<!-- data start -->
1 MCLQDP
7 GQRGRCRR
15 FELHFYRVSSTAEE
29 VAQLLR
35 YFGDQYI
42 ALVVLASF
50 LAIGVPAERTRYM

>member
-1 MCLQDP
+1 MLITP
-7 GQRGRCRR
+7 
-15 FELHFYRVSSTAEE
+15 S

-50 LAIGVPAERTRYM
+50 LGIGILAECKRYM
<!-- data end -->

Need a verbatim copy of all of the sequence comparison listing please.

1 MCLQDP
7 GQRGRCRR
15 FELHFYRVSSTAEE
29 VAQLLR
35 YFGDQYI
42 ALVVLASF
50 LAIGVPAERTRYM

>member
-1 MCLQDP
+1 MLITP
-7 GQRGRCRR
+7 
-15 FELHFYRVSSTAEE
+15 S

-50 LAIGVPAERTRYM
+50 LGIGILAECKRYM